There is nothing like a crisis to focus us on what’s most important. Perhaps one of the silver linings to this large and dark cloud brought on by the COVID-19 pandemic is an accelerated embrace of private-sector leadership on major public issues and the role it can play in supporting a full range of stakeholders.
Since the Global Financial Crisis, there has been a growing focus on the need for a more inclusive capitalism, driven in part by increasing inequality of income and wealth over the last 25 years. Simply put, inclusive capitalism is a refutation of the Milton Friedman view that maximizing shareholder returns should be a company’s only goal. Instead, proponents of a more inclusive model argue that the interests of employees, communities, clients, and other stakeholders should be explicitly addressed in a company’s purpose.
We now find ourselves dealing with crisis on two fronts. The first is a raw humanitarian tragedy that is devastating families, upending communities, and inundating our increasingly fragile health system. The second is a global economic downturn that is the most dramatic since the Great Depression. Businesses, small and large, struggling to survive, have been forced into very difficult decisions over staying open, furloughing or laying off workers, paying suppliers, and making rent payments. As a result, many businesses have shuttered, and huge portions of the population have stopped working, stopped producing, and stopped consuming almost overnight. In the United States alone, a staggering 10 million people lost their jobs in just two weeks.
But we have also seen how many businesses are stepping up to broader responsibilities by committing to pay hourly workers, extending paid sick leave, and freezing layoffs. Manufacturers have shifted their focus to the production and distribution of much-needed inventory for health-care workers and hospital systems. Across the world, businesses have implemented programs to assist health-care professionals, impacted communities, and those most vulnerable through donations of personal protective equipment, logistics support, and financial assistance.
I am convinced that the companies that are most effective in maximizing shareholder value over decades are those that practice inclusive capitalism.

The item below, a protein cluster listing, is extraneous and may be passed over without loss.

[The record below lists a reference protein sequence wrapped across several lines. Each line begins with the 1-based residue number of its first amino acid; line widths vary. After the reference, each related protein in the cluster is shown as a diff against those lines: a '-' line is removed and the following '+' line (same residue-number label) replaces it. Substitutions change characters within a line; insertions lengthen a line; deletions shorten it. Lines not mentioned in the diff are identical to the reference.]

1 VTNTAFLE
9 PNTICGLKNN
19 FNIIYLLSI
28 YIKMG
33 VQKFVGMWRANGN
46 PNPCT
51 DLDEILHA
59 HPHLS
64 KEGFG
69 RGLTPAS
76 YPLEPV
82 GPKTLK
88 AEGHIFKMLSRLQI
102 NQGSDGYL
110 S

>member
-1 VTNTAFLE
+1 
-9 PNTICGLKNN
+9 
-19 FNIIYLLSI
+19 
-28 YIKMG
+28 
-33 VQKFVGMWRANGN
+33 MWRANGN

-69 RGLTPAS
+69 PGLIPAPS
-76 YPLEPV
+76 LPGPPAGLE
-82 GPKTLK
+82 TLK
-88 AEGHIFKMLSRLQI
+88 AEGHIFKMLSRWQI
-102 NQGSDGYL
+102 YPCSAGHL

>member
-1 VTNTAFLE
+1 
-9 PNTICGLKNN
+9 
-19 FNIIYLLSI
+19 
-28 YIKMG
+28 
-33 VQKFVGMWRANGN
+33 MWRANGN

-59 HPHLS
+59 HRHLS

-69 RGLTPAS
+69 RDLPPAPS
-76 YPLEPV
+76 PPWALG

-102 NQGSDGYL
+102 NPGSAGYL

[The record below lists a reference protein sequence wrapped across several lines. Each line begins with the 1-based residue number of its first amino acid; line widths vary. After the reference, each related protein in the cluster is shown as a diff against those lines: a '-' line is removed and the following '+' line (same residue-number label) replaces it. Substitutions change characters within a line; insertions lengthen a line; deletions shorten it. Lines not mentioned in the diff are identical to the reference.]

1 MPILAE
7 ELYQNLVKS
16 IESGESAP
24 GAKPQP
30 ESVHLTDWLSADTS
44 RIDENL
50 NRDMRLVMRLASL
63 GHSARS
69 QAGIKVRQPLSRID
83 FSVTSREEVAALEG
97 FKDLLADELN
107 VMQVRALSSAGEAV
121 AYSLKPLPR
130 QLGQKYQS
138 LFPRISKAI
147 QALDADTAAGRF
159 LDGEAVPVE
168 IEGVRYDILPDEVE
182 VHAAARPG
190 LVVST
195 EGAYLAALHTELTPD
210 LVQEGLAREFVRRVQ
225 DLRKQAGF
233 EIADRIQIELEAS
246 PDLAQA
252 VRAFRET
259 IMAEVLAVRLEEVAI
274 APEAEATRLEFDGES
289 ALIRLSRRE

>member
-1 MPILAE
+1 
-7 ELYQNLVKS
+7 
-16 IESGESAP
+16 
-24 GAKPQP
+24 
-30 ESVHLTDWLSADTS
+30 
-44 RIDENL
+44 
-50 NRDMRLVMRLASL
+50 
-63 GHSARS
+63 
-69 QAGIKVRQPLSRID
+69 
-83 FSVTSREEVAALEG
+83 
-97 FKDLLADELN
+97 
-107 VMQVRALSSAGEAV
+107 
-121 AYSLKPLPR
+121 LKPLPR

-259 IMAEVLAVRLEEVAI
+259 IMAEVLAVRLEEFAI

As one of the world’s largest investment firms, we have seen how businesses perform over many market cycles; as a CEO, I am convinced that the companies that are most effective in maximizing shareholder value over decades are those that practice this sort of inclusive capitalism. Because, while the interests of shareholders and other stakeholders may diverge in the short term, sustained performance and the ability to adapt quickly in a rapidly changing business environment requires long-term thinking. Businesses must show commitment to employees to foster innovation and further productivity, they must contribute to their communities in order to hold trust, and they need to be transparent with customers to build loyalty. All of this builds lasting shareholder value.
Companies that take the long view will emerge from this crisis more intact and better positioned than those that don’t. Not because they were better prepared for this specific crisis, but because they embraced the interconnectedness of our world and the fact that their shareholder returns depend on the success of a broader group of stakeholders.
This epidemic will end, and we will recover. As we do, the business community can and should play an enhanced role in leading the revitalization of economies around the world by fully embracing a wider sense of corporate responsibility. If we take on this responsibility with a broad, inclusive, and mutually beneficial view of stakeholders, that will be a silver lining indeed.